Monk fruit simple syrup is a popular natural sweetener that can be used as a substitute for sugar in drinks, baked goods, and more. It is made by boiling monk fruit extract with water to create a concentrated, sweet syrup. While monk fruit syrup has many benefits over regular sugar, one common problem people run into is the syrup crystallizing and hardening in the bottle over time. There are a few key reasons why monk fruit syrup may crystallize.
High Monk Fruit Extract Concentration
Most simple syrup recipes call for equal parts sugar and water. However, with monk fruit syrup, the amount of extract used is much lower than the amount of water since the extract is intensely sweet. Using too much monk fruit extract can lead to crystallization. The high concentration of sweet compounds causes the syrup to become oversaturated and the monk fruit molecules will crystallize out of solution over time.
As a general rule, monk fruit extract should be used sparingly in simple syrup recipes. Start with a very small amount, stir vigorously to incorporate, and only add more if needed. Using too much monk fruit extract is one of the biggest reasons behind crystallization issues.
Improper Dissolving of Monk Fruit Extract
Monk fruit extract is not water-soluble like regular granulated sugar. Therefore, it takes more effort to properly dissolve the extract into simple syrup. If the monk fruit extract is not completely dissolved when making the syrup, it can recrystallize out of solution over time.
To help avoid this, bring the water to a boil first before adding in the monk fruit extract. Once added, stir continuously for several minutes to ensure the extract is fully dissolved into the syrup. Boiling helps breakdown the monk fruit particles while vigorous stirring prevents clumping.
Adding Monk Fruit Extract When Syrup is Cool
Another dissolving-related reason monk fruit syrup may crystallize is if the extract is added when the syrup is no longer hot. Monk fruit particles will not dissolve as readily in cooler liquid. For best results, remove the syrup from heat and stir in the monk fruit extract immediately while still very hot. This helps ensure the extract fully melts into the syrup.
Letting the simple syrup cool down before adding in the monk fruit extract increases the chances of the particles staying crystallized. Always add in the monk fruit when the syrup is still boiling hot.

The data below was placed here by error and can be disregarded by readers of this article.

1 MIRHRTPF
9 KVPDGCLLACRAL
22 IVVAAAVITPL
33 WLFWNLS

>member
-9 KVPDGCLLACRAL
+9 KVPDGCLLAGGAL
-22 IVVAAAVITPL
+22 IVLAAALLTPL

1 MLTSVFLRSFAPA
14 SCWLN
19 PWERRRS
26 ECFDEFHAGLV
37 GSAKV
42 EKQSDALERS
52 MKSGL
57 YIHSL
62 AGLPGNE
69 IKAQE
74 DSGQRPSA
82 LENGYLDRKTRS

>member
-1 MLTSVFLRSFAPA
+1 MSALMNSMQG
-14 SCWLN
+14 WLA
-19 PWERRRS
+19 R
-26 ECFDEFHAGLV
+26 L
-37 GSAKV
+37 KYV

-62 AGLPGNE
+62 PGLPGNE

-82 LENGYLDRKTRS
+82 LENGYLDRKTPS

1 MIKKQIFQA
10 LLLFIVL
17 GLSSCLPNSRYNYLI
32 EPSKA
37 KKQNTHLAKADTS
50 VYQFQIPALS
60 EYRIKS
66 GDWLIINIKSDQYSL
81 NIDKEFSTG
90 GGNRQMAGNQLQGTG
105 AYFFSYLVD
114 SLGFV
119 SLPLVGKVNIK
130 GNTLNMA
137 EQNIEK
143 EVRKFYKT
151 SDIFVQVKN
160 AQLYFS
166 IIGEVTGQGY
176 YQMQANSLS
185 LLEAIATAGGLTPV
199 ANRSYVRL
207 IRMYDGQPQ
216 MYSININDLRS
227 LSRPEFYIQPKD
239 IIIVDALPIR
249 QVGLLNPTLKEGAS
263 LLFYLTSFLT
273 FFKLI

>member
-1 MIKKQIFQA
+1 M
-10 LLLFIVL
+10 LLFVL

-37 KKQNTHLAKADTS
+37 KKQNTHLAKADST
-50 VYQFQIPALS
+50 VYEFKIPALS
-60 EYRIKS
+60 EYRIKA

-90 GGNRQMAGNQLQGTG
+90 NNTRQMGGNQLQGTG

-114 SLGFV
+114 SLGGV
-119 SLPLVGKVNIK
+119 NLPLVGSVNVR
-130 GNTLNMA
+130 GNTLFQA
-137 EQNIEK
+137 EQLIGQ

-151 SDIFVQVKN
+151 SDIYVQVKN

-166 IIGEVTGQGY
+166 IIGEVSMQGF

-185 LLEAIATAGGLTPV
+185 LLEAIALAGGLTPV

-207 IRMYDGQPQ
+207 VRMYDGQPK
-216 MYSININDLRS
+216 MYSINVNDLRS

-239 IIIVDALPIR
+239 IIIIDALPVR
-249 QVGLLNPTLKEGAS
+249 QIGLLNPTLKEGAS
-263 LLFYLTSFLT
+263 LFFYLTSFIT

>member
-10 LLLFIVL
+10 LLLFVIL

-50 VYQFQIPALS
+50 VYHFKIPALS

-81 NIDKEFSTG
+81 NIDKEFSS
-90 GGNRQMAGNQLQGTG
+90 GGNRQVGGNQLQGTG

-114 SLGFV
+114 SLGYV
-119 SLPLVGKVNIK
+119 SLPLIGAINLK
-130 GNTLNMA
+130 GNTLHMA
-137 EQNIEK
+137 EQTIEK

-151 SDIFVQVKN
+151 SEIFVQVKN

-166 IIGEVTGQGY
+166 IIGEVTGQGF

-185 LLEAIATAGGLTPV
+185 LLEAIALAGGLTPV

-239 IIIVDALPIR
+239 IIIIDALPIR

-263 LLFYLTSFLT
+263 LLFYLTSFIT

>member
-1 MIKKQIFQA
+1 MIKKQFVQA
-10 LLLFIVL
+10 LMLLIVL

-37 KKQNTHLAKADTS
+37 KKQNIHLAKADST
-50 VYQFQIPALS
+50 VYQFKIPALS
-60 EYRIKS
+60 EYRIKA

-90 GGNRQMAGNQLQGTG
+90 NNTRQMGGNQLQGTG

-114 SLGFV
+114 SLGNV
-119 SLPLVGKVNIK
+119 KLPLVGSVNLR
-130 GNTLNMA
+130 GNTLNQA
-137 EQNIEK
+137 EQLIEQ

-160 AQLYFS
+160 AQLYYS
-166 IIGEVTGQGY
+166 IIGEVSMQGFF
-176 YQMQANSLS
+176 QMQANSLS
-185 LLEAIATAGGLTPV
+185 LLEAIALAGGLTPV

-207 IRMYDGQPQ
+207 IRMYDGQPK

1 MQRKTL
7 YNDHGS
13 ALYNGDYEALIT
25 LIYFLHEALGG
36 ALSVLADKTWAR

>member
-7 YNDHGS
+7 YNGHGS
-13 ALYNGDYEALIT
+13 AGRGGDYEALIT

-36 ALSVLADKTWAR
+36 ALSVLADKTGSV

Changes in Temperature
Simple syrup is sensitive to changes in temperature. Storing monk fruit syrup in places that experience temperature fluctuations can lead to crystallization over time. For example, if you move the container back and forth between a hot spot (like next to the stove) and the refrigerator, this can cause monk fruit particles to crystallize out.
Try to store finished monk fruit syrup in a cool, consistent environment. Avoid temperature swings by keeping it in the refrigerator or pantry. Fluctuations between hot and cold temperatures make crystallization more likely.
High Fructose Corn Syrup Content
Some monk fruit extracts contain high fructose corn syrup as a bulking agent. High fructose corn syrup has a molecular structure that makes it prone to crystallizing, especially in high concentrations. Check your monk fruit extract ingredients and look for ones without added sugars or corn syrup.
You can also make your own DIY monk fruit extract by mixing monk fruit with warm water and straining out the solids. This will contain only pure monk fruit without additives that can recrystallize.
Exceeding Shelf Life
Over time, almost any simple syrup will eventually crystallize as the water evaporates and the sugar concentration increases. Monk fruit syrup tends to have a shorter shelf life than traditional sugar syrup before this occurs. Most monk fruit syrups stay fresh for 2-3 months when properly stored.
If your syrup has been stored for longer than that, especially if it’s been exposed to temperature changes, crystallization is very likely. For the longest shelf life, make smaller batches of monk fruit syrup and use within a couple months.
Failing to boil the monk fruit syrup long enough can also set it up for crystallization later on. Syrup should be boiled for 2-3 minutes minimum to concentrate the solution and dissolve any particles. Quickly heating the mixture without adequately boiling can leave undissolved monk fruit extract in the syrup.
Be patient and let the monk fruit syrup come to a full rolling boil for a few minutes when making it. This helps prevent crystallization issues down the road.
Methods to Prevent Crystallization
Here are some tips to help prevent monk fruit simple syrup from crystallizing:
- Use a minimal amount of monk fruit extract – start with 1/8 tsp per 1 cup water
- Bring water to a boil before adding extract
- Stir vigorously as you add the monk fruit extract
- Boil for 2-3 minutes after adding extract
- Store in air-tight container in refrigerator
- Use within 2-3 months
- Avoid temperature fluctuations